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2 September

Goa, a multi-racial land

A paradise for hippies, who were originally attracted by its heavenly beaches during the 1970s, and today teeming with both Western and Indian tourist, the state of Goa (India’s smallest state covering just 3,700km2), bounded by Karnataka and Maharashtra, was a Portuguese enclave for 400 years.  So although Goa is in India, it is a different India which has been profoundly influenced by four centuries of Portuguese presence, giving this small region its uniqueness.  Colonisation, which mixed the Portuguese and Indian worlds together, produced a unique society which would for evermore be different to the rest of the Indian Peninsula and marked by multi-racial mixing at all levels: art, literature, language, food and even religion, where the caste division of the Indian society hasn’t been erased by Catholicism.

The campaigns of Alexander, traders and missionaries began to cross through the Indian sub-continent, but it was Vasco da Gama who opened the first maritime route to India.  He started out in search of "Christians and spices" – according to the famous words of the first Portuguese to land in India – his small fleet of four ships sailed around the Cape of Good Hope and reached Calicut on the Malabar Coast in south-west India on 18th May 1498 after eleven months at sea.

  • Goa Velha, capital of the Portuguese Empire of Asia

    Goa Velha, capital of the Portuguese Empire in Asia

  • Arch of the vice-regents

  • Se Patriarchal

  • Interior of the Se Patriarchal Cathedral: altarpiece of the principal alter

  • The Basilica of the Bom Jesus (Holy Jesus)

    The Basilica of Bom Jesus (Holy Jesus)

  • Saint François Xavier Shrine, Apostle of Indies

  • Frescoes of the covent of Saint Monica

    Frescoes of the covent of Saint Monica

  • Church of Saint-Gaetan

  • Church of Saint Francis of Assisi

  • Interior of the church of Saint Francis of Assisi

  • Panjim, contemporary New Goa

    Panjim, contemporary New Goa

  • Two-storey aristocratic house at Fontainhas

  • Window with « carepas »

  • Road in Fontainhas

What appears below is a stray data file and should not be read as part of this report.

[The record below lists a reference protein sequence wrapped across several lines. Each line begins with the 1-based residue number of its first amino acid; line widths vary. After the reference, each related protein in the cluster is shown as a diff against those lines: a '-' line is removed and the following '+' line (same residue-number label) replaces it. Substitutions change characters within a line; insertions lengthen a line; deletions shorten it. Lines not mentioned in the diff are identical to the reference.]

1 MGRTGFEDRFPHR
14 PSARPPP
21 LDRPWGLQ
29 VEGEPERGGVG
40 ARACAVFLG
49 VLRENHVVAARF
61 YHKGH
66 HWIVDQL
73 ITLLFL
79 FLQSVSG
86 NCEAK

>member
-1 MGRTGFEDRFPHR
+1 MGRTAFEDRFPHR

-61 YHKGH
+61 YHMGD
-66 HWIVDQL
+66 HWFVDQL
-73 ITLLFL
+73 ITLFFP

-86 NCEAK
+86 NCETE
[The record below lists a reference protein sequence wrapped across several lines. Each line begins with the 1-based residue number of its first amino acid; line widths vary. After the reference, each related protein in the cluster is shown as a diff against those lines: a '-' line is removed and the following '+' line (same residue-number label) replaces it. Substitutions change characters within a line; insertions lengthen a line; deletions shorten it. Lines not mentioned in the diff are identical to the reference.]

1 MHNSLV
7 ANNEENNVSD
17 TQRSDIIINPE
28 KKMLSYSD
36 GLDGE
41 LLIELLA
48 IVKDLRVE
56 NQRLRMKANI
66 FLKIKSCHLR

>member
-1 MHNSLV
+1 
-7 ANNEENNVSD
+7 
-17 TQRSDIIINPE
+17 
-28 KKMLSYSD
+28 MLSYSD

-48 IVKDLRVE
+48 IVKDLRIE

Road in Fontainhas

  • Façade in Fontainhas

    Façade in Fontainhas

  • Small shrine in Panjim

    Small shrine in Panjim

  • Our Lady of Immaculate Conception Church in Panjim

  • Sunday Mass in Panjim

    Sunday Mass in Panjim

  • The Bambolim Miraculous Cross

    Tha Bambolim Miraculous Cross

  • Church of Our Lady of Refuge, Mandur

  • A sculpture woekshop in Goa

    A sculpure workshop in Goa


Goa Velha, capital of the Portuguese Empire in Asia

Goa Velha, capital of the Portuguese Empire in Asia

Bordered in the west by the Indian Ocean and in the east by the Ghats mountain ranges, the state of Goa is part of the Konkan region. At the crossroads of the Mandovi River in the north and the Zuari River in the south, their shared estuary is full of islands. The most important, Tiswari, which means "thirty villages", was part of the Portuguese city of Goa Velha, Old Goa, which was abandoned in the 17th century due to poor hygiene and epidemics for Nova Goa (New Goa), the modern-day Goa.

It was in 1510 that the Portuguese governor Afonso de Albuquerque and his armada conquered Goa, which then became the capital of the Portuguese Empire in Asia, a vast area which extended from Mozambique to Japan in the 16th century. When Goa was chosen as the capital of the Estado da India (State of the Portuguese India), it had already been a commercial crossroads for some time because of the privileged strategic location it enjoys between Asia and the West. Afonso de Albuquerque very quickly implemented a policy of mixed marriages between Portuguese men and Indian women, who had previously been converted, which helped to create a multi-racial society.

Although Goa Velha is today a ghost town which is   only inhabited by empty churches, during the 16th century it was described by western travellers   who   visited it   as a   “golden town”, “a luxurious market, where precious stones, silks and spices from Maluka and China were traded, and inhabited by a cosmopolitan population”. As important as Antwerp or London at that time, it also had many hospitals. The French seaman François Pyrard de Laval, who stayed there between 1608-1610, described the Royal Hospital as “the most beautiful in the world”, a “true palace” where everything was well-organised and clean; the patients were served food and drink on   “Chinese porcelain” and the “hospital’s corridors were painted with stories from the Bible”. Also with a large important port, this is where the horses from the Persian Gulf which were destined for the princes of Deccan arrived and which represented a source of large profits for Goa.